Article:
Taliban: No threat from Afghanistan

KABUL, Afghanistan (AFP) — The Taliban said Thursday they have no knowledge of Ayman al-Zawahiri’s presence in Afghanistan and there was “no threat” to any country from Afghanistan’s soil.

A carefully phrased Taliban statement neither confirmed the al-Qaeda chief’s presence in Afghanistan nor acknowledged his death, but carried the first official mention of his name since Sunday’s strike that United States (US) President Joe Biden announced.

“The Islamic Emirate of Afghanistan has no information about Ayman al-Zawahiri’s arrival and stay,” Thursday’s Taliban statement said.

“The leadership of the Islamic Emirate of Afghanistan has instructed the intelligence agencies to hold a comprehensive and serious investigation.”

Taliban officials had previously conceded that a US drone strike had taken place in an upmarket Kabul suburb, but gave no details of any casualties.

Washington said earlier this week that Zawahiri’s presence was a clear violation of the Doha agreement signed in 2020 that paved the way for the withdrawal of foreign forces from Afghanistan a year ago.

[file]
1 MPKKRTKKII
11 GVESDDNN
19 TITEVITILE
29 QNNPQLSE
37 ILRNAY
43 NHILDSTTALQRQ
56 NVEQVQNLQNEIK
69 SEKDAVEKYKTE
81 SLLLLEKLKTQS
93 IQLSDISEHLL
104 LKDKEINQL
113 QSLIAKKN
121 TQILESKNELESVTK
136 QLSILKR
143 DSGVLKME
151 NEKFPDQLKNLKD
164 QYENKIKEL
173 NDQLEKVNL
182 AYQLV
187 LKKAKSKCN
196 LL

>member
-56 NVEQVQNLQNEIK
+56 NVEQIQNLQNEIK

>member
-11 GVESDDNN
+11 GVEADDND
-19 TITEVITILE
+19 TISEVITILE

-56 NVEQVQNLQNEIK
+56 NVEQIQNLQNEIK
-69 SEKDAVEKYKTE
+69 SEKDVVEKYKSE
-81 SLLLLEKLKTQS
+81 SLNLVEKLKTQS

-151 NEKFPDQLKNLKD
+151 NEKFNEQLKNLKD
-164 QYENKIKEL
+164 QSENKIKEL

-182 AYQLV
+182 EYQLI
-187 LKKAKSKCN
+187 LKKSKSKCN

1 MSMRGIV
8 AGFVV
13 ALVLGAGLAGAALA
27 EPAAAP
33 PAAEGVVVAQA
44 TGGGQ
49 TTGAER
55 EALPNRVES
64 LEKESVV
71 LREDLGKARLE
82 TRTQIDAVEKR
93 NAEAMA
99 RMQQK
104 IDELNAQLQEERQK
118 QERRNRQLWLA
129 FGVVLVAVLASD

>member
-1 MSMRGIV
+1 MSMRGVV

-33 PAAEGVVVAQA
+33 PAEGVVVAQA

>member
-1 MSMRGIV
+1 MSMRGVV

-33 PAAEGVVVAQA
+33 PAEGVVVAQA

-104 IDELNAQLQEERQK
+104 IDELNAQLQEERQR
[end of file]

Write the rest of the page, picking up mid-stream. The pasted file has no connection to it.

The Taliban, in turn, said Washington had breached the accord.

“The fact that America invaded our territory and violated all international principles, we strongly condemn the action once again,” the statement said.

“If such action is repeated, the responsibility of any consequences will be on the United States of America.”

Zawahiri’s assassination is the biggest blow to al-Qaeda since US special forces killed Osama bin Laden in 2011, and calls into question the Taliban’s promise not to harbor militant groups.

The US led an invasion in 2001 that toppled the first Taliban government, after the hardline Islamist group refused to hand over bin Laden following the 9/11 attacks.

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